Speaking of which, Netflix is not just making collections incomplete by refusing to release  original films on physical media, they’re also denying burgeoning filmmakers and cinephiles the chance to pore over fascinating bonus features and factoid-filled audio commentary tracks. Many film fanatics grew up listening to DVD and eventually Blu-ray audio commentaries as an invaluable way to further understand the filmmaking process. These tracks allowed anyone from anywhere to hear an established director like David Fincher talk in detail about how, exactly, he made something as iconic as Fight Club.

When Netflix launched House of Cards, one of its first original series, it allowed Fincher to record an audio commentary track for the first two episodes and put those up on Netflix as well (which have now apparently disappeared). This made both Fincher and his fans happy, and kept the filmmaker’s trend of hilarious and must-listen commentary tracks going. But it was a one and done. There was no commentary released for Fincher’s follow-up series Mindhunter, nor any other series or feature. Netflix doesn’t even put audio commentaries on the Blu-ray releases of the TV shows it actually makes.

Perhaps I’m screaming into the void here. The world has gone digital, and with it physical media is getting lost in the shuffle. But I have to believe there’s not only still a market for Blu-rays (as evidenced by the launch of 4K Blu-rays), but an entire generation that would eagerly consume carefully curated bonus features. The Criterion Collection has a pristine reputation for a reason, and if Netflix really wants to appease cinephiles, they could curate a Criterion-esque collection of their own, releasing handpicked original titles on Blu-ray packed with bonus content.


Image via Netflix

If they’re worried about hindering the entire idea of a “Netflix original movie” as a subscriber-exclusive, put a one-year window on it. Hold the Blu-ray for 12 months, then release it. I’ll wait. Plenty of cinephiles would gladly buy Martin Scorsese’s gangster epic a full year after it was released if it meant they could add it to their physical collection and enjoy some insightful bonus material, and if someone wants to see The Irishman as soon as possible, they’ll get a Netflix subscription to watch the film in the meantime.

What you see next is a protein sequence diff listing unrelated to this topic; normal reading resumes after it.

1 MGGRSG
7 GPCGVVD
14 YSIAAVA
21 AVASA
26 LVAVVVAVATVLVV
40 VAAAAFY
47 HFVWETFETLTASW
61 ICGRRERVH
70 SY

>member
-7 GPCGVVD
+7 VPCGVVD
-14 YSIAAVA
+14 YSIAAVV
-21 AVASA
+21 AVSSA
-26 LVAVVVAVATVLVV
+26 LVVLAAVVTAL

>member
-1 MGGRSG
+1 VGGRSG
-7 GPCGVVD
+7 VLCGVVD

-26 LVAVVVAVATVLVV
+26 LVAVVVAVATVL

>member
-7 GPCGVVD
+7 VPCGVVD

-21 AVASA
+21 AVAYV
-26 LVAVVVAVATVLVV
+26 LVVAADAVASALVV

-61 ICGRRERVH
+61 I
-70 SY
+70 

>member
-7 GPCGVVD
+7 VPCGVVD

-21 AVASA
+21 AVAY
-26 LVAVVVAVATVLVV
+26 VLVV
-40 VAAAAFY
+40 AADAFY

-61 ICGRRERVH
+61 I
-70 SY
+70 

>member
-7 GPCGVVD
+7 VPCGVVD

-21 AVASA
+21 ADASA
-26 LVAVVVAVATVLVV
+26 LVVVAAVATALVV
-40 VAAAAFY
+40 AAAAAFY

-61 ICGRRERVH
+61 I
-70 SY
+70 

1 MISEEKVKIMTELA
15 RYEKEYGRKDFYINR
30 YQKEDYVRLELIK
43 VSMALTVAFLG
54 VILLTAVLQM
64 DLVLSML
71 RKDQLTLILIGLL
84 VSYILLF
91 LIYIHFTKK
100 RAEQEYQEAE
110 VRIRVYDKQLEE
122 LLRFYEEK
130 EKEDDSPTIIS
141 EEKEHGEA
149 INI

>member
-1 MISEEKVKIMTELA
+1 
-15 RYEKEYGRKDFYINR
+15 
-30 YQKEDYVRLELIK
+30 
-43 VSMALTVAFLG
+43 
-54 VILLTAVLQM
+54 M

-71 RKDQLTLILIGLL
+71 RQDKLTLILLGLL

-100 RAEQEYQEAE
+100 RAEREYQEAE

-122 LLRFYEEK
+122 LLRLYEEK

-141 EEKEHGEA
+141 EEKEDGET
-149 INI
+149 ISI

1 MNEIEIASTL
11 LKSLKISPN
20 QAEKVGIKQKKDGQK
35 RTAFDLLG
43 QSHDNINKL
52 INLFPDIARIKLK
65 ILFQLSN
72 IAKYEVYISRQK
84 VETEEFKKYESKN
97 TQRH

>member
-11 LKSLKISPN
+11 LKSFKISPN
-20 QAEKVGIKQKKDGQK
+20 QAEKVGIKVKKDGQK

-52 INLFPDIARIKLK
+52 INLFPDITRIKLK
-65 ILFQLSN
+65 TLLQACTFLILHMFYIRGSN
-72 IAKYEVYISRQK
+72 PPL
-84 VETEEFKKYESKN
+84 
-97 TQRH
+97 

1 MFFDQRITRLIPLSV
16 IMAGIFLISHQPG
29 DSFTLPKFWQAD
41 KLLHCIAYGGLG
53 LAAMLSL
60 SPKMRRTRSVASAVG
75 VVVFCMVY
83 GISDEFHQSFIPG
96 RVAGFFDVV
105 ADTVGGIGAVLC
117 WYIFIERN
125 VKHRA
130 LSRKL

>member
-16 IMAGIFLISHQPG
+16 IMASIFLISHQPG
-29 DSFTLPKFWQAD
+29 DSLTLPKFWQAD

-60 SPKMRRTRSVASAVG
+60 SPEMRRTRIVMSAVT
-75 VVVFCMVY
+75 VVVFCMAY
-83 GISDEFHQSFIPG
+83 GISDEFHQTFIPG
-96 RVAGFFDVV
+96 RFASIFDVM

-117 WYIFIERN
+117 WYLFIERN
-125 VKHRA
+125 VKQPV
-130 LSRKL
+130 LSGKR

This is all not to mention the various imaging issues that come with watching a film streamed over wireless internet. Which for something like Game Over, Man!, fine. I’ll deal with a buffer or two. But when you know that Alfonso Cuaron went to the trouble of shooting ROMA on 65mm film, carefully composing and crafting each shot himself and mixing the sound with Dolby Atmos, it’s infuriating to then consume that film over a less-than-ideal internet connection when the ability to simply print a physical 4K transfer—which could then be packed with insightful behind-the-scenes bonus features—is right there.

Netflix has made clear that in the realm of producing and distributing original features, they’re playing for keeps. They’ve got Scorsese, Cuaron, Greengrass, the Coens, Bong Joon-ho, Noah Baumbach, and plenty more in their ranks. But with serious filmmakers and serious films also comes serious film fans, and cinephiles like their physical media. So come on. Put some of that $5 billion towards releasing proper Blu-rays of some of select original films. Shut up and take my money.